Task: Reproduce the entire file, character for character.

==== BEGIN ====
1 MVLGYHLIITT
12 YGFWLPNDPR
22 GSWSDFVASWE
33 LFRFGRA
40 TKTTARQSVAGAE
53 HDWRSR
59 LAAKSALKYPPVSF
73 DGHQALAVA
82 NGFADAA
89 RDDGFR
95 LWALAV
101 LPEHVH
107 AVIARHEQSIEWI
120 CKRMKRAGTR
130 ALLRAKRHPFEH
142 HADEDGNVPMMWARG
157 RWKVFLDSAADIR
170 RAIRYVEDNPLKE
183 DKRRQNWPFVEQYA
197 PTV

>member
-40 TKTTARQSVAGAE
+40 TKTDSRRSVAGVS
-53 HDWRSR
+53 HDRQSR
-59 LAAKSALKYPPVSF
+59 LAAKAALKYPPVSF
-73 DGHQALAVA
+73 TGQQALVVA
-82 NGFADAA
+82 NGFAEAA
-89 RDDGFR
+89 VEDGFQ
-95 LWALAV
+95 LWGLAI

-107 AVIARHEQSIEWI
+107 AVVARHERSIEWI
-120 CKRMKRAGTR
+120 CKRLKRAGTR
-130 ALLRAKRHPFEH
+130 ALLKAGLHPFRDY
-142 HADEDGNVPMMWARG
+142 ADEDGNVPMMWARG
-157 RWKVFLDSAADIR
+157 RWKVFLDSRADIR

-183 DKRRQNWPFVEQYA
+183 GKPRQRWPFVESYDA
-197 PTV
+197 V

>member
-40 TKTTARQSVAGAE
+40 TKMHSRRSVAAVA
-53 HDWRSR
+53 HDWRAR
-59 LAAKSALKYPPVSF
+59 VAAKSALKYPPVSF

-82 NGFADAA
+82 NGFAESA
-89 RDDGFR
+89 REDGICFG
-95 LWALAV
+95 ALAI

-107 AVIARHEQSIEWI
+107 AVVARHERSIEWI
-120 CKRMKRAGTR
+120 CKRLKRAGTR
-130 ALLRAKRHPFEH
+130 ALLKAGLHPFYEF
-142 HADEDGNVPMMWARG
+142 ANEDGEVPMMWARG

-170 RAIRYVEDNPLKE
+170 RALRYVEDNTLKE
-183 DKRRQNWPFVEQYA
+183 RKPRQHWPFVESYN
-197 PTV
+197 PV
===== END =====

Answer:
1 MVLGYHLIITT
12 YGFWLPNDPR
22 GSWSDFVASWE
33 LFRFGRA
40 TKTTARQSVAGAE
53 HDWRSR
59 LAAKSALKYPPVSF
73 DGHQALAVA
82 NGFADAA
89 RDDGFR
95 LWALAV
101 LPEHVH
107 AVIARHEQSIEWI
120 CKRMKRAGTR
130 ALLRAKRHPFEH
142 HADEDGNVPMMWARG
157 RWKVFLDSAADIR
170 RAIRYVEDNPLKE
183 DKRRQNWPFVEQYA
197 PTV

>member
-40 TKTTARQSVAGAE
+40 TKTDSRRSVAGVS
-53 HDWRSR
+53 HDRQSR
-59 LAAKSALKYPPVSF
+59 LAAKAALKYPPVSF
-73 DGHQALAVA
+73 TGQQALVVA
-82 NGFADAA
+82 NGFAEAA
-89 RDDGFR
+89 VEDGFQ
-95 LWALAV
+95 LWGLAI

-107 AVIARHEQSIEWI
+107 AVVARHERSIEWI
-120 CKRMKRAGTR
+120 CKRLKRAGTR
-130 ALLRAKRHPFEH
+130 ALLKAGLHPFRDY
-142 HADEDGNVPMMWARG
+142 ADEDGNVPMMWARG
-157 RWKVFLDSAADIR
+157 RWKVFLDSRADIR

-183 DKRRQNWPFVEQYA
+183 GKPRQRWPFVESYDA
-197 PTV
+197 V

>member
-40 TKTTARQSVAGAE
+40 TKMHSRRSVAAVA
-53 HDWRSR
+53 HDWRAR
-59 LAAKSALKYPPVSF
+59 VAAKSALKYPPVSF

-82 NGFADAA
+82 NGFAESA
-89 RDDGFR
+89 REDGICFG
-95 LWALAV
+95 ALAI

-107 AVIARHEQSIEWI
+107 AVVARHERSIEWI
-120 CKRMKRAGTR
+120 CKRLKRAGTR
-130 ALLRAKRHPFEH
+130 ALLKAGLHPFYEF
-142 HADEDGNVPMMWARG
+142 ANEDGEVPMMWARG

-170 RAIRYVEDNPLKE
+170 RALRYVEDNTLKE
-183 DKRRQNWPFVEQYA
+183 RKPRQHWPFVESYN
-197 PTV
+197 PV